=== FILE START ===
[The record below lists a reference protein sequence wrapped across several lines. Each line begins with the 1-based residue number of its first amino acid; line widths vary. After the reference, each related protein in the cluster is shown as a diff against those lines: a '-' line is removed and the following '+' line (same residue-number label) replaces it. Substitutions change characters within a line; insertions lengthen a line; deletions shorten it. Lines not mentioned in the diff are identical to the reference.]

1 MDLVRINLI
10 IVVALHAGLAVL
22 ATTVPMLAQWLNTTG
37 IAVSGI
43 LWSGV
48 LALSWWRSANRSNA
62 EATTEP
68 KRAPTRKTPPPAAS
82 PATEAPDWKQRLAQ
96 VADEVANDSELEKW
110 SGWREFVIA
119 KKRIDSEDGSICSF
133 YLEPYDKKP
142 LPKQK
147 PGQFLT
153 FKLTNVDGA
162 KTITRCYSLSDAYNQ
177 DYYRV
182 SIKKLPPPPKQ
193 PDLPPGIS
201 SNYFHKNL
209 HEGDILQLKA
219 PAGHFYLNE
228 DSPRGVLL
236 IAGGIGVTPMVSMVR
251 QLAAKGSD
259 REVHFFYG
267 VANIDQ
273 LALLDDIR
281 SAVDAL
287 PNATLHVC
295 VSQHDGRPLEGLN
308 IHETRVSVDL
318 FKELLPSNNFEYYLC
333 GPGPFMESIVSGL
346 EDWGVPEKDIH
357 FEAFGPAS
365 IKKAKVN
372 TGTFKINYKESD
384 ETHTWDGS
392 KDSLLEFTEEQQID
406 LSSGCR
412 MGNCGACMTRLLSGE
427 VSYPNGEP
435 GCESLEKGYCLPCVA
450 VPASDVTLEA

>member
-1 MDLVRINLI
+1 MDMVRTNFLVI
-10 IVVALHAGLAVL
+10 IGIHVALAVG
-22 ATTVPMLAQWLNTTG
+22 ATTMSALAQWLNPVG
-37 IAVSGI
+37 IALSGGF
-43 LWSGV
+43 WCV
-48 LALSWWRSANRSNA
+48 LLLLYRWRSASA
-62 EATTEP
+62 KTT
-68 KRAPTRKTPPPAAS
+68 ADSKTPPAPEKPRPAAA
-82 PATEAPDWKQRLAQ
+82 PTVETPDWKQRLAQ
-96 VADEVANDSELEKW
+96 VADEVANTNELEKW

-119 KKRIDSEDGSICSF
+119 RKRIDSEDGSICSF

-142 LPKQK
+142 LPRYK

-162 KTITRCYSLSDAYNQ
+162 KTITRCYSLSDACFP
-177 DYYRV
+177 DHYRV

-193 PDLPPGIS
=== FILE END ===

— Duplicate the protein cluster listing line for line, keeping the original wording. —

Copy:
[The record below lists a reference protein sequence wrapped across several lines. Each line begins with the 1-based residue number of its first amino acid; line widths vary. After the reference, each related protein in the cluster is shown as a diff against those lines: a '-' line is removed and the following '+' line (same residue-number label) replaces it. Substitutions change characters within a line; insertions lengthen a line; deletions shorten it. Lines not mentioned in the diff are identical to the reference.]

1 MDLVRINLI
10 IVVALHAGLAVL
22 ATTVPMLAQWLNTTG
37 IAVSGI
43 LWSGV
48 LALSWWRSANRSNA
62 EATTEP
68 KRAPTRKTPPPAAS
82 PATEAPDWKQRLAQ
96 VADEVANDSELEKW
110 SGWREFVIA
119 KKRIDSEDGSICSF
133 YLEPYDKKP
142 LPKQK
147 PGQFLT
153 FKLTNVDGA
162 KTITRCYSLSDAYNQ
177 DYYRV
182 SIKKLPPPPKQ
193 PDLPPGIS
201 SNYFHKNL
209 HEGDILQLKA
219 PAGHFYLNE
228 DSPRGVLL
236 IAGGIGVTPMVSMVR
251 QLAAKGSD
259 REVHFFYG
267 VANIDQ
273 LALLDDIR
281 SAVDAL
287 PNATLHVC
295 VSQHDGRPLEGLN
308 IHETRVSVDL
318 FKELLPSNNFEYYLC
333 GPGPFMESIVSGL
346 EDWGVPEKDIH
357 FEAFGPAS
365 IKKAKVN
372 TGTFKINYKESD
384 ETHTWDGS
392 KDSLLEFTEEQQID
406 LSSGCR
412 MGNCGACMTRLLSGE
427 VSYPNGEP
435 GCESLEKGYCLPCVA
450 VPASDVTLEA

>member
-1 MDLVRINLI
+1 MDMVRTNFLVI
-10 IVVALHAGLAVL
+10 IGIHVALAVG
-22 ATTVPMLAQWLNTTG
+22 ATTMSALAQWLNPVG
-37 IAVSGI
+37 IALSGGF
-43 LWSGV
+43 WCV
-48 LALSWWRSANRSNA
+48 LLLLYRWRSASA
-62 EATTEP
+62 KTT
-68 KRAPTRKTPPPAAS
+68 ADSKTPPAPEKPRPAAA
-82 PATEAPDWKQRLAQ
+82 PTVETPDWKQRLAQ
-96 VADEVANDSELEKW
+96 VADEVANTNELEKW

-119 KKRIDSEDGSICSF
+119 RKRIDSEDGSICSF

-142 LPKQK
+142 LPRYK

-162 KTITRCYSLSDAYNQ
+162 KTITRCYSLSDACFP
-177 DYYRV
+177 DHYRV

-193 PDLPPGIS